Published on 27 March 2018

This experienced editor, who is also an author and publisher, offers words of wisdom on writing and book publishing.

By: Melanie Lee

Since 1999, Jocelyn Lau has edited everything from academic publications to fiction at various publishing companies. She is also a graduate of the Denver Publishing Institute, and set up publishing outfit Kucinta Books with her husband in 2014. On top of all this, Lau has written three poetry books and recently launched a collection of micro-fiction titled “The Life of Pinky”, which revolves around her family’s imaginary miniature horse. She tells The A List how she does it all.

First things first, could you tell us what’s considered good editing?

Great editing starts from great writing. It’s kind of like enhancing a photograph – if an image is good, just a bit of enhancement would really make it stand out. Great editing doesn’t change the style, the voice, and the meaning of the work at all. It’s a finetuning service so that the text can be the best it can be. Usually, the writer is too close to his or her work and can’t really see what can be improved upon.

As an editor, what do you think is the best way to work with a writer during the editing process?

There needs to be discussion between editor and writer. A lot of writers, especially first-time writers, can get precious about their work and understandably so. This is why chemistry needs to be established. Once that works, there’s the next stage, which is to edit a sample chapter to establish some sort of understanding of the way things would work moving ahead. This stage is really important. A writer should feel comfortable with an editor.

Why did you set up Kucinta Books?

A few years ago, my husband and I wanted to do an illustrated book on Singapore’s Swimming Pools and set up Kucinta Books. But beyond this, the company represented a fulfillment of a fantasy to produce our own books.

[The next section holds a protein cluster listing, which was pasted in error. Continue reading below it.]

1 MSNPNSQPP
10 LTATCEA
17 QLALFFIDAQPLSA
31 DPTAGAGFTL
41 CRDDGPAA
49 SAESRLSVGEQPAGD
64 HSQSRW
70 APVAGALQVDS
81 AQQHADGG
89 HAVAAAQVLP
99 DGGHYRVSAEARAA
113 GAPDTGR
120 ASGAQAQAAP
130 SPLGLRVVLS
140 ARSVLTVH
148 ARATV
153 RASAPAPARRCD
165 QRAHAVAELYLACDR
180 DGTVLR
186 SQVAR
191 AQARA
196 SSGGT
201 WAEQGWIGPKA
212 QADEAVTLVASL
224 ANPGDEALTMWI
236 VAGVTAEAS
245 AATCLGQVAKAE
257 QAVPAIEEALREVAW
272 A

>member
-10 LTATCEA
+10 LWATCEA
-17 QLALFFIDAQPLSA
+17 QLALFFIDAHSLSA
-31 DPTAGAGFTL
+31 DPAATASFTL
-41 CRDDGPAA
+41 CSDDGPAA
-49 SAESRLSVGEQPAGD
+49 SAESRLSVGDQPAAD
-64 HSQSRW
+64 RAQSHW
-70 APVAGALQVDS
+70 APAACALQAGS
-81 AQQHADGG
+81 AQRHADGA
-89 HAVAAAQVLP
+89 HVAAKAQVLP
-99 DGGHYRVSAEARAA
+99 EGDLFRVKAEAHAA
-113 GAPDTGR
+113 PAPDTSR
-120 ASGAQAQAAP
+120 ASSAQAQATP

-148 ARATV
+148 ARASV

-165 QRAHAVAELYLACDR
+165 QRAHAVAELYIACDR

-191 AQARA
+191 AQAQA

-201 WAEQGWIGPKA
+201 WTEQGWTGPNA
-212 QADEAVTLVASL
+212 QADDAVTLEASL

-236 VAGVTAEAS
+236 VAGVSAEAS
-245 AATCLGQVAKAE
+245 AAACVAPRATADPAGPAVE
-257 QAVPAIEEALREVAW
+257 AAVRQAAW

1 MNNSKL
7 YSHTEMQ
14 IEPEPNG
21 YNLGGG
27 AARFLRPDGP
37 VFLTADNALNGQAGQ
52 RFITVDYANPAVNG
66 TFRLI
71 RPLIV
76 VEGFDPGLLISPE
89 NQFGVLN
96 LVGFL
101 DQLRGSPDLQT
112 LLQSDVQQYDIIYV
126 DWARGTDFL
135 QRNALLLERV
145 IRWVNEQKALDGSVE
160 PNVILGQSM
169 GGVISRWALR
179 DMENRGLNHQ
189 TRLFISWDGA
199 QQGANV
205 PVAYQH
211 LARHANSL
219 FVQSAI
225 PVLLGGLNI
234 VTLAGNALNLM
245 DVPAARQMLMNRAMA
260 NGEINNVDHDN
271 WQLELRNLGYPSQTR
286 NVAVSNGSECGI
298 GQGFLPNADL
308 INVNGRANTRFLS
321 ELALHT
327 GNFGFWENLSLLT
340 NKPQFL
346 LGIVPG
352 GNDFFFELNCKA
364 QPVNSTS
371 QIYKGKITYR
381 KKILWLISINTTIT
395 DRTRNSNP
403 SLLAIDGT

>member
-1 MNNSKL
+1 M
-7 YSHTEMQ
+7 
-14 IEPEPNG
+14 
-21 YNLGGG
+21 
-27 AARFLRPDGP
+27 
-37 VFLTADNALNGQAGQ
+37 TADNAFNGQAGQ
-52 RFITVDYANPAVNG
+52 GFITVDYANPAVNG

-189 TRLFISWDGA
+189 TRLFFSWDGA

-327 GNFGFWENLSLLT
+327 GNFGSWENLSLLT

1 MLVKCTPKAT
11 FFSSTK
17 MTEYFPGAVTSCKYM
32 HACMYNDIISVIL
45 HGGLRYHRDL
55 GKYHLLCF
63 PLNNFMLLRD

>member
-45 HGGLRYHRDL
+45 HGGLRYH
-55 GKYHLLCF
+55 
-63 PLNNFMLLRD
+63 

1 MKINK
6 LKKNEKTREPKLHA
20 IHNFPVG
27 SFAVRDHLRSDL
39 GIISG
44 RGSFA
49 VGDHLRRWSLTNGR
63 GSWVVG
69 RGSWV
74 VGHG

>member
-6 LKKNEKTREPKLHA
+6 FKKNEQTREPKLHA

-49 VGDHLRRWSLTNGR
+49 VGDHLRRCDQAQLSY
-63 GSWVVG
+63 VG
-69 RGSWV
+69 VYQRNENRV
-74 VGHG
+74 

It’s just me and my husband so we set a realistic target of publishing 1-2 of our “own” titles every year. We don’t have a grand plan on what books we want to publish, but we generally lean towards well-produced illustrated books relating to memories and family activities. The other part of our business involves editorial, writing and translation services.

How did you get into authoring your own books?

When my son was a baby, he had to be fed around the clock and could drink milk for up to an hour each time. While I was physically tired, mentally I was craving stimulation. My mind felt unoccupied. I started scribbling down haikus as that was all I could handle at that point in time. My first book was “Hello, Baby” published by Math Paper Press.

Can you tell us more about your latest work, “The Life of Pinky”?

In the early days of our marriage, we had this couple thing about an imaginary pink horse who talked to us. Even my son, as he grew older, caught on to the idea of Pinky and even added his own Pegasus to our household. These stories are about our day-to-day interactions at home with these imaginary friends.

What advice would you give to aspiring writers?

If you want to write, it means that you have something to say. A lot of people say they want to write, but they end up holding this off for years. Just write that draft out now. It’s only then you’ll get to see what can be done with it. If you find your ideas are all over the place, think of a theme to collect your thoughts together.

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